There have been days where several different people have asked me for help coming up with a Pinterest strategy. The businesses looking for help range from super-corporations I cross paths with professionally to entrepreneurs I meet in coffee shops. Most (not all) of these people admit they don’t really want to invest in yet another social media platform, they just feel they’re supposed to.
So to answer their question, here’s how to develop a Pinterest Strategy: Continue reading
Due to a misunderstanding, at the last minute before takeoff an airline refused to allow a pair of special-needs passengers to fly. This upset the passengers deeply and stranded them at an unfamiliar airport.
No one should have been surprised that intense criticism of the airline spread rapidly via social media, portraying them as bad-guys even though the incident was (arguably) a one-time mistake by an isolated group of employees.
This wound up being a good thing, because:
The airline discovered this issue, apologized to the would-be passengers and their families, refunded their money, offered them additional free flights, and came up with a new process to keep the problem from recurring. All-in-all, the airline—our hometown favorite here in Seattle, Alaska Airlines—took a regrettable mistake, and did everything possible (considering it was after the fact) to make it right with those affected. In this way Alaska Airlines also earned positive PR by showing they’re the kind of company that owns up to their mistakes and jumps on an opportunity to do the right thing when they can.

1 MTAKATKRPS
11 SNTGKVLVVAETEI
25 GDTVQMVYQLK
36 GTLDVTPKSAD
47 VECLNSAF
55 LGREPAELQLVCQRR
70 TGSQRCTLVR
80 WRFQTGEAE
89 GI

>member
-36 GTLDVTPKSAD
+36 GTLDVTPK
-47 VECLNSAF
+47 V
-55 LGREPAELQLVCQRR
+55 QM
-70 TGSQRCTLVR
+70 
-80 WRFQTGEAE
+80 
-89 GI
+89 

> Read more about the “special needs passengers stranded by Alaska Airlines” incident
> Another great PR turnaround story: FedEx responds after delivery guy caught on video throwing computer equipment over a fence
This post isn’t about Alaska Airlines—it’s about the other guys
I’m pleased to see more and more stories about companies turning customer complaints into positive publicity. But this post is for the other guys, anyone who isn’t sure they have the right attitude, either individually or organizationally, to handle all customer criticism in a positive way.
Poster child for the other guys: Continue reading
This morning I had coffee with Tejas Dixit of Market Dialogues who showed me Junction, his new SaaS social media management solution.
Junction is designed to help small and medium sized businesses plan, execute, and manage their social media initiatives effectively. Unlike many social media management solutions which offer publishing to social media accounts, monitoring conversations, and analytics as independent solutions, or as siloed components, Junction tightly integrates and dashboards all three.